16 responses to “Advocating Fallopian Tube removal at the time of hysterectomy to prevent ovarian cancer”

  1. good confirmation of the knowledge that was passed down to me during residency by general gynecologists i worked under.

  2. I believe that a lot of this research was done at UBC? Well done!! I’ve been recommending it to patients since reading the original press release in September, 2010. Ovarian cancer is a devastating disease and often we feel so powerless to prevent it. Now – what about prophylactic fallopian tube removal in women at high-risk for ovarian cancer?

  3. I am not a gynecological surgeon, but now I understand why the tubes were removed at premenopausal hysterectomies.

  4. I was aware of this new knowledge, and this changed my practice e-mail has reinforced the information. I now discuss this knowledge with all of my patients that are referred to a gynecologist for tubal ligation or any gynecologic problems that might lead to hysterectomy.

  5. I am aware of this issue and have been promoting removal of fallopian tubes

  6. Interesting piece of information

  7. this is interesting.

  8. Fascinating homegrown research! Kudos to the researchers at the BCCA

  9. good news

  10. Useful and informative. I’ll definitely bring it up if a patient is considering hysterectomy.

  11. I am not yet convinced that this is good practice. I appreciate the benefits (redution in the risk of ovarian cancer – a disasterous but relatively uncommon condition). But there is no discussion regarding the risks of prophylactic salpingectomy. We have all witnessed the generous vascular connections between the fallopian tube and the ovary, which can be compromised at the time of salpingectomy (witness the thermal injury spread at the time of cauterization). We may be inducing a premature ovarian failure (menopause). And this may increase the overall risk for cardiovascular disease – a much more serious health riosk for women. Before I change my practice pattern, I need to know both the benefits and the risks to properly counsel my patients about options. I need good evidence (not theoretical evidence) that there is true benefit and no associated risk.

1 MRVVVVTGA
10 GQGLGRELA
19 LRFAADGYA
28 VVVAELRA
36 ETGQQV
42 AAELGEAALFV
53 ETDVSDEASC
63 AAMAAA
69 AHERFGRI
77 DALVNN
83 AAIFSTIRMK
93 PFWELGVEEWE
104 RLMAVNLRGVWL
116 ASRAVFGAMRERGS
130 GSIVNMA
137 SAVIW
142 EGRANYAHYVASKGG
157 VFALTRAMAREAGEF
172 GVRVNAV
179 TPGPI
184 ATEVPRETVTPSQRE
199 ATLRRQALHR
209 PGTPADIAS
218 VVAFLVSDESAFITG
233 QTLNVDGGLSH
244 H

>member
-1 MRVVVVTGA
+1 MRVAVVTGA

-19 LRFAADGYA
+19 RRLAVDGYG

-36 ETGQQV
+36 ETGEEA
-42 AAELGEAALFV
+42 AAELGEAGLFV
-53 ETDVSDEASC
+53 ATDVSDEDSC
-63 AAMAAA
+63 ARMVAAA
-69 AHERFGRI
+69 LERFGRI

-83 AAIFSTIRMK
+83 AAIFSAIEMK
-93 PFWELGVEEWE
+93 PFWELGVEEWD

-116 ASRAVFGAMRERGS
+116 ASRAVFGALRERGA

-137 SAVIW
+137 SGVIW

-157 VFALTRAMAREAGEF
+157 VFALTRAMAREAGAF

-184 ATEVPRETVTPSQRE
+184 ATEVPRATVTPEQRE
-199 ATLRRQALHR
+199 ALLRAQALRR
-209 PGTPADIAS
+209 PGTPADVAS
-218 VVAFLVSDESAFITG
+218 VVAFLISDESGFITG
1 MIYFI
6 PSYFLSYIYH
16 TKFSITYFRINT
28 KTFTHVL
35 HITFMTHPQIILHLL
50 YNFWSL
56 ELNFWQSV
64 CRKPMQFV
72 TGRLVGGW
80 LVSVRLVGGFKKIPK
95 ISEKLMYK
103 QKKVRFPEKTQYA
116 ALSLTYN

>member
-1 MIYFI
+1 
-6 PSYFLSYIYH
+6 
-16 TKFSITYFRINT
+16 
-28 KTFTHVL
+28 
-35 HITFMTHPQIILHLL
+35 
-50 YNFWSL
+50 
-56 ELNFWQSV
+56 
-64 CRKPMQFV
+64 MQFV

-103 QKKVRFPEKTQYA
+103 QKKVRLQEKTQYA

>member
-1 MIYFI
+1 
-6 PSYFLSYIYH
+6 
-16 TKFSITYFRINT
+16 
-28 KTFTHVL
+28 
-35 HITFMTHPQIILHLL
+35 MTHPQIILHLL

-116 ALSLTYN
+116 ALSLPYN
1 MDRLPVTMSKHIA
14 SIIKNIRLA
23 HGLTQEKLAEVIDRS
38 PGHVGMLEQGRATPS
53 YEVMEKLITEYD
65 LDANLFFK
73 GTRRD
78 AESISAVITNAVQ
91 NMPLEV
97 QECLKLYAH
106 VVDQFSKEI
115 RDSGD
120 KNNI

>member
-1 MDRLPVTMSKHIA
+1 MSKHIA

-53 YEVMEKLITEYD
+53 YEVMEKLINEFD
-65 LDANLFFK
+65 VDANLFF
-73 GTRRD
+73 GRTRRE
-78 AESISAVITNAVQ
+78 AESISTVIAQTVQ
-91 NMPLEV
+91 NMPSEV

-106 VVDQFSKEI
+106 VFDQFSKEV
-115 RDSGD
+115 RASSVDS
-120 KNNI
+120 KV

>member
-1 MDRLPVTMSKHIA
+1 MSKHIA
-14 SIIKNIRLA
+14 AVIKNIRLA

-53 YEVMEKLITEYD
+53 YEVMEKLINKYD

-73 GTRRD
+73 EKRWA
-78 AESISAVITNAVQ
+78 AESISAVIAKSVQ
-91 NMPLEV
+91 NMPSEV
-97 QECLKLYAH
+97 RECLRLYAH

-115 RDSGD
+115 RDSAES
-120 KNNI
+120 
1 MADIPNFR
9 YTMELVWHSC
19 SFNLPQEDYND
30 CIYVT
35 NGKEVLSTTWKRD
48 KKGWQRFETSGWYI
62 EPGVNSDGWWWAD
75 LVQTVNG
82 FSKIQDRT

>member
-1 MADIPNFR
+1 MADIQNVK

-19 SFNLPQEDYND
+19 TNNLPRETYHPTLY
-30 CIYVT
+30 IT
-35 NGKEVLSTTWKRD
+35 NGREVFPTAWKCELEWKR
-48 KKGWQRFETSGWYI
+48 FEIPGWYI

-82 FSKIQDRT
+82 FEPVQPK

12. Always wondered why we leave cancer catchers in. Reasonable to consider risk of to ovaries?

  13. One of the clearest change of practice guidlines yet

  14. very useful information. very practical and has totally changed the way i counsel patients who wish to undergo sterilization.

  15. Agree.
    Many thanks on an amazing progress on ovarian cancer research.

    Fimbriectomy could be an alternative if there are doubts of POF risks.

    Would appreciate a comment on tubal ligation as well as it is a big group of our patients in a gynecological office.

  16. High grade serous cancers spread by budding off from the primary tumor site, now often found by our pathologists to be in the fallopian tube, first to the ovaries, then soon after to the pelvis and upper abdomen, when it no longer deemed curable. It is silent spread. I regulary attend our gyne tumor conference, and our pathologists are very good at finding what we believe to be the primary source of serous carcinoma in one of the fallopian tubes, now that they look for it routinely.

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